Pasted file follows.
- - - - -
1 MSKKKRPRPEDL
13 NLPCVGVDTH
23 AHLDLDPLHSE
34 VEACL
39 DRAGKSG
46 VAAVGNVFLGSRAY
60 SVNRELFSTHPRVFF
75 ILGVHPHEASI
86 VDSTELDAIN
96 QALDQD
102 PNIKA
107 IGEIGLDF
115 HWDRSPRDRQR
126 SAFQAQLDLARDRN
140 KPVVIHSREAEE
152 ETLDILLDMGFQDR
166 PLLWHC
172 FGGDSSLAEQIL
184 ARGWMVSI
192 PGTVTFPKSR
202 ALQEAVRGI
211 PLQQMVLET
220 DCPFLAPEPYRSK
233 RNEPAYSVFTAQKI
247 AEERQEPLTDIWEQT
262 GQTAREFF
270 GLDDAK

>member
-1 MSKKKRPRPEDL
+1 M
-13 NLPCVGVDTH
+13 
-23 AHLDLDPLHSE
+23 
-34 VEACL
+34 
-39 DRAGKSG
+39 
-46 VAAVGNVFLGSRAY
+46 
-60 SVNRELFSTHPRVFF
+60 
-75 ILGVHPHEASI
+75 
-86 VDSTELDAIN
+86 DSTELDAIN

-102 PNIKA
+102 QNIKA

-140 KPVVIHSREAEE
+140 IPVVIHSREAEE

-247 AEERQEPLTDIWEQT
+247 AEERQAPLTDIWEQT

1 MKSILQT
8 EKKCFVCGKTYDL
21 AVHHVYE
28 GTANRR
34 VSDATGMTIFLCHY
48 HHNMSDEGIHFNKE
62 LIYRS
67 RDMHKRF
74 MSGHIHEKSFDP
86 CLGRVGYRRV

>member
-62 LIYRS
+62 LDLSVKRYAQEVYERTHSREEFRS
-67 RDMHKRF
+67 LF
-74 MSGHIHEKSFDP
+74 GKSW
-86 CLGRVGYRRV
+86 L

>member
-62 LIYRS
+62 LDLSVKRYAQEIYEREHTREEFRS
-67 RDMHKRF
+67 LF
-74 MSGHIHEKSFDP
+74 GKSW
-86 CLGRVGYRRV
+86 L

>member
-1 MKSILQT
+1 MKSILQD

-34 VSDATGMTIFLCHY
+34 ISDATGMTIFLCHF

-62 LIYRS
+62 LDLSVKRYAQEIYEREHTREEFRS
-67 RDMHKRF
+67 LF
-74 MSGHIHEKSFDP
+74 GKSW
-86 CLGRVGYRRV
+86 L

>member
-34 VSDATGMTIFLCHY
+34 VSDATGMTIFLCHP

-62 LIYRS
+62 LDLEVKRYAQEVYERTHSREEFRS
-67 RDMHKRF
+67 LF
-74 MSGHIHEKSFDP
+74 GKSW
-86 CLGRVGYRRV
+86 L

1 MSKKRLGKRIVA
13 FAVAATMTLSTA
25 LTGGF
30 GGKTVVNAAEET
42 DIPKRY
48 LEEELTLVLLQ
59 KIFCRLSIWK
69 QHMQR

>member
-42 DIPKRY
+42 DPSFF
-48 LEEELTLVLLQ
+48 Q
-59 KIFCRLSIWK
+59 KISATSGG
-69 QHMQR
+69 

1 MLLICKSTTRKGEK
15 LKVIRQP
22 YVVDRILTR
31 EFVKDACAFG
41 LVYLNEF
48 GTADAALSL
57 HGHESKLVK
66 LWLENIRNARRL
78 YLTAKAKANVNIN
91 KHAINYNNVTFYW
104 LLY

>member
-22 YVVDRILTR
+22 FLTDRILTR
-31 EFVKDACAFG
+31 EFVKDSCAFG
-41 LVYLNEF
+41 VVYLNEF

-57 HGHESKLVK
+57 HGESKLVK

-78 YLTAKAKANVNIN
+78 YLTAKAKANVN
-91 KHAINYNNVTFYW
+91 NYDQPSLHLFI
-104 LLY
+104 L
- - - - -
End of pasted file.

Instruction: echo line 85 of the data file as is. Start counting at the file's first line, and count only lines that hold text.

+34 ISDATGMTIFLCHF